[Accessibility-ia2] Handling mathematical expressions in documents

George Kraft IV gk4 at austin.ibm.com
Wed Feb 21 10:48:34 PST 2007


-------- Forwarded Message --------
From: Bill Haneman
To: George Kraft
Subject: Handling mathematical expressions in documents
Date: Wed, 21 Feb 2007 17:33:18 +0000

Hi folks;

Since I'm not on the IA2 alias I've asked George to forward the 
following comments on our Math discussion from last week.

One thing which I feel strongly about, looking at the proposed API for 
the MathML plugin, is that the modality-specific API doesn't belong in 
IA2 or in the user-agent side of things - first of all, we have to date 
avoided _any_ modality-specific API in our application-side 
accessibility APIs - our model calls for presentation in alternate 
modalities (braille, speech, alternate onscreen-keyboard "menus", etc.) 
to be controlled by the AT client rather than the content provider.  I 
won't revisit the long discussions behind those choices here, but will 
just point out that we've come to that fork in the road before.

It does mean that we need an abstraction API rich enough to cope with 
'real' content, and for math that can be difficult.  That said, I agree 
that we need to be consistent with the APIs and models we are using for 
other kinds of content - i.e. mathematical blocks should still support 
caret navigation (of some kind!), the Text interface when and where (and 
only when!) they draw actual text glyphs to the screen, and the 
'name'/'description' properties.  I am not sure we need a separate Math 
interface, and in fact I think it makes more sense to handle parsing and 
rendering into various modalities as a service which the AT client 
interacts with "outside of" the user-agent interfaces.  The way ATK and 
AT-SPI were designed, at least (and this is the area where I can speak 
most knowledgeably about prior art and intent), this maps well onto the 
existing StreamableContent interface, which would allow complex 
mathematical information to be streamed to the AT client as part of the 
content negotiation model.  The client would not be expected to directly 
cope with presenting this intelligibly to the end-user, but it would 
instead use a purpose-built, possibly mime-type-specific rendering 
service or set of services which understood both the complex data type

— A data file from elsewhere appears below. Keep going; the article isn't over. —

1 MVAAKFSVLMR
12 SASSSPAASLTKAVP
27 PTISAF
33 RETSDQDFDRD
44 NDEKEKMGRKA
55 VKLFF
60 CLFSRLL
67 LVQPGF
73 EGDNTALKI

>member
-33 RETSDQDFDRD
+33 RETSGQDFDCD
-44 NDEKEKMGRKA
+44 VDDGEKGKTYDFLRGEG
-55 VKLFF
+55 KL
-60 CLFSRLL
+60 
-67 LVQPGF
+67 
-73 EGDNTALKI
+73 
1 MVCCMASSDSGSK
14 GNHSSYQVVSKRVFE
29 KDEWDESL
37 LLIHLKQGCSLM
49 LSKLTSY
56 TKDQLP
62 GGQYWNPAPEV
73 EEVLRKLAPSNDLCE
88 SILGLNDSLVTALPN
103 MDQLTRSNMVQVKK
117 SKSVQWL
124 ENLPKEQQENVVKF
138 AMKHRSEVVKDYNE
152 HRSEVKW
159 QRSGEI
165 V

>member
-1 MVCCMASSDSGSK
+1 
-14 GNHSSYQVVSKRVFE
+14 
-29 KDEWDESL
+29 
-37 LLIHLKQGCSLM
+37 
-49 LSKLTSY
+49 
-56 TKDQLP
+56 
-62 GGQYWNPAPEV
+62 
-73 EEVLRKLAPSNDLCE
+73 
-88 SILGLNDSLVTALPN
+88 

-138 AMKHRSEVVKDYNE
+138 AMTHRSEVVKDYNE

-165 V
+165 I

(MathML) and one or more output modalities.

This service model is more in keeping with the way other types of 
content are rendered by clients - for instance, AT clients are not 
usually directly responsible for TTS, but instead use a TTS engine 
(often via some private API); similarly, braille device drivers are 
generally a module separate from the core AT client code (in our 
Linux/Unix world the TTS drivers are a third party component/service 
which is entirely separate from AT such as screen readers - similarly we 
implement magnification via a service model).  In this case, rendering 
of MathML to text or braille becomes another service which the AT client 
accesses via agreed-upon interfaces (public/standard or 
private/contractual).

To summarize:

1) use ROLE_EQUATION or ROLE_MATHEMATICS to hint to client that an 
object contains a mathematical, rather than a textual, expression;
2) support AtkText/Text and AtkComponent/Component interfaces, possibly 
in conjunction with a multi-node hierarchical decomposition of the 
object, to expose UTF-8 textual equivalent content where possible.  This 
is primarily to facilitate simple rendering of non-complex mathematical 
expressions, facilitate simple caret tracking and magnification, etc., 
and for consistency with other objects which are required to expose 
AtkText/Text if they render characters/glyphs to the screen.
2) use AtkStreamableContent (or similar in IAccessible2) to expose 
complex mathematical content with better semantics/structural 
information, with content negotiation which may optionally include 
"text/plain", but should include MathML as one of the streamed data types.
3) the intention of streaming MathML is not in order to force the 
problem onto the client, but rather to allow the client to interact more 
effectively with MathML rendering services. 


best regards

Bill




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